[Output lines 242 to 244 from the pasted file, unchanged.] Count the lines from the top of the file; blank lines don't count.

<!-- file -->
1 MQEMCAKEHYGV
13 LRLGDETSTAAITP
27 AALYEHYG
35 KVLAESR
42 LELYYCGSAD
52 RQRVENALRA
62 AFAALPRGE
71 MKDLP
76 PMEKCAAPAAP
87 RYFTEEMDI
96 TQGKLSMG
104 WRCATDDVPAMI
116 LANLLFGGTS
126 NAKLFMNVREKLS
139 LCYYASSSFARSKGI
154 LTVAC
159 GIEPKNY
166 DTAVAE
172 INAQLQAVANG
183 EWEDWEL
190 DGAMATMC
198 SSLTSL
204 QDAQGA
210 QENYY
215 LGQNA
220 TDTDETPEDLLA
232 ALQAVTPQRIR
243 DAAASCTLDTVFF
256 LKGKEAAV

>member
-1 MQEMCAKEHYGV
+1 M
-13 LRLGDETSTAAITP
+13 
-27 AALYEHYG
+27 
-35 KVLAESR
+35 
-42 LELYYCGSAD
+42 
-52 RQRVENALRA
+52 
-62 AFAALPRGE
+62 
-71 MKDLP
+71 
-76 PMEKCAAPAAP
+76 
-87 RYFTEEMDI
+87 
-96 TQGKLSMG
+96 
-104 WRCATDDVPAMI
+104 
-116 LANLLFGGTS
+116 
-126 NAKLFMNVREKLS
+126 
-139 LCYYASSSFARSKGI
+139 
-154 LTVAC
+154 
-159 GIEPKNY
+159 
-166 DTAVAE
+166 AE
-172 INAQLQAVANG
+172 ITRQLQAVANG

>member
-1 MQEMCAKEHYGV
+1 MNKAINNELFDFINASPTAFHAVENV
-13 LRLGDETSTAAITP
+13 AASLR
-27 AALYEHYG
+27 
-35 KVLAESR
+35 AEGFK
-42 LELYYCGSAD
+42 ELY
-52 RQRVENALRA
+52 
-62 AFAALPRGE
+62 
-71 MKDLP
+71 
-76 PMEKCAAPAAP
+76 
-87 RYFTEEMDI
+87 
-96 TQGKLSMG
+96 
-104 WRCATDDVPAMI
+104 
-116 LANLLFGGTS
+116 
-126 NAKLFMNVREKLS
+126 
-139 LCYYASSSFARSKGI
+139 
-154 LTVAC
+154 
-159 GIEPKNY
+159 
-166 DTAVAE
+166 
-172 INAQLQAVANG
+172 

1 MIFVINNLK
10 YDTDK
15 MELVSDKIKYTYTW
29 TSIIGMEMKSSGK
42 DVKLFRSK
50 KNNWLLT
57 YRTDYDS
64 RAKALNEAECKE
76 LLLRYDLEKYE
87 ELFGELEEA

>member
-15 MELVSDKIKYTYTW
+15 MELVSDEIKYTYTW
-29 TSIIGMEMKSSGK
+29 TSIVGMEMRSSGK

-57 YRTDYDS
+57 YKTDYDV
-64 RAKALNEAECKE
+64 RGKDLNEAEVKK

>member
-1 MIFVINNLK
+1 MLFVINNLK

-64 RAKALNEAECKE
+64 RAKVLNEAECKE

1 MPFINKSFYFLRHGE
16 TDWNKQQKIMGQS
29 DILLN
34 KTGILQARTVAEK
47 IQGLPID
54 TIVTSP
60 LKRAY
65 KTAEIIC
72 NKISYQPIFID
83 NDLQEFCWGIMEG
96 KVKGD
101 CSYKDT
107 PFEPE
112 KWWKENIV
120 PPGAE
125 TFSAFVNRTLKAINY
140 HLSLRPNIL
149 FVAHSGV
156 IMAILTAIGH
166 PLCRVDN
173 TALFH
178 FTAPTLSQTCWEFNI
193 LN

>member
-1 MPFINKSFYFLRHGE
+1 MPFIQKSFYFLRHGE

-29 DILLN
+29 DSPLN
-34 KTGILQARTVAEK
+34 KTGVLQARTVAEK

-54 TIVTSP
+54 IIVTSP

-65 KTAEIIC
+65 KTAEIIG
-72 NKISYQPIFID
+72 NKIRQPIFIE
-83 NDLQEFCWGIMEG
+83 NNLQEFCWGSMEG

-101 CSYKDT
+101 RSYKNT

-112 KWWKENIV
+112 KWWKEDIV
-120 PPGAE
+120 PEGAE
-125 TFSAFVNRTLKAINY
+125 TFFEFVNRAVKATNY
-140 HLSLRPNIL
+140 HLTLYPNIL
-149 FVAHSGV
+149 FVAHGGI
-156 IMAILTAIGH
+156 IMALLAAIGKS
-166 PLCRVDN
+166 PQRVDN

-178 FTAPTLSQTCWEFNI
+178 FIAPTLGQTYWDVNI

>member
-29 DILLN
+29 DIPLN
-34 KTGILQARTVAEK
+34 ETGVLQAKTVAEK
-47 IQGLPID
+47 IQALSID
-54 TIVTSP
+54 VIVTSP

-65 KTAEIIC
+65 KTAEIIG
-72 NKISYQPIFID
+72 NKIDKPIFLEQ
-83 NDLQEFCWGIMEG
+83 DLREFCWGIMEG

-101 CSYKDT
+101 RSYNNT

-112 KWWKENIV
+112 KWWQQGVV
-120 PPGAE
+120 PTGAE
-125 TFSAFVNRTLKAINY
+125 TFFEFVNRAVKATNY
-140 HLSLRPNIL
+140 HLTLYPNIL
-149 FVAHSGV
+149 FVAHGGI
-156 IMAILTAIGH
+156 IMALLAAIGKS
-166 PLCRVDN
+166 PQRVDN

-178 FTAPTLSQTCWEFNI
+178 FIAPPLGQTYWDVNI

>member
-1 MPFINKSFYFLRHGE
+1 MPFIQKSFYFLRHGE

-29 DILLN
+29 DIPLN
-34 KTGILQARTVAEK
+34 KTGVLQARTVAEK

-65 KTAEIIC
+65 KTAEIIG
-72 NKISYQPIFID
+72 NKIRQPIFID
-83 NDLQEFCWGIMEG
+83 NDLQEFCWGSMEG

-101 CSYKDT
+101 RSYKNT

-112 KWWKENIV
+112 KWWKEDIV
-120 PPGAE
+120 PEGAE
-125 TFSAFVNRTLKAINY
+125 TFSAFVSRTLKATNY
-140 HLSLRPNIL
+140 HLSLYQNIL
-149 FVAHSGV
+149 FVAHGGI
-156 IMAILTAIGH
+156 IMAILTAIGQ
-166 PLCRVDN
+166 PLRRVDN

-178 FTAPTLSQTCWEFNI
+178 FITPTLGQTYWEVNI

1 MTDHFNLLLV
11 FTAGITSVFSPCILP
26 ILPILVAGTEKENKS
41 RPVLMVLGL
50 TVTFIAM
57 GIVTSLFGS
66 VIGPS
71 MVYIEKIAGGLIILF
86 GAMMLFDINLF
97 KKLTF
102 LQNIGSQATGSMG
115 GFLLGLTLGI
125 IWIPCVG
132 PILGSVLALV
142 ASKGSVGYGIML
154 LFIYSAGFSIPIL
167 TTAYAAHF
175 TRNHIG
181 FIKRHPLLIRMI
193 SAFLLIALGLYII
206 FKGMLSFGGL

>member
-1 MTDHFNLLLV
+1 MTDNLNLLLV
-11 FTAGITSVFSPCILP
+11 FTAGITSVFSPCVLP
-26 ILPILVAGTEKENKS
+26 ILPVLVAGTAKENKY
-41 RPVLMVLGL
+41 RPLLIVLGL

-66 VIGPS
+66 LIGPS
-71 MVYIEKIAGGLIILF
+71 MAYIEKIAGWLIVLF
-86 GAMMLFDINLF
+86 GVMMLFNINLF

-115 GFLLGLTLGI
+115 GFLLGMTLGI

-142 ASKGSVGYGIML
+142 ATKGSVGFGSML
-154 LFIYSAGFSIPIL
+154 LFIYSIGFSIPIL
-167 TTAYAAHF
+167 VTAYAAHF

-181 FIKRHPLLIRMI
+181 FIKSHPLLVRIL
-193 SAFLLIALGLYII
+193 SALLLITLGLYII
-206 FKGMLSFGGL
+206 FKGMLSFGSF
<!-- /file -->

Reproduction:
-140 HLSLRPNIL
+140 HLSLYQNIL
-149 FVAHSGV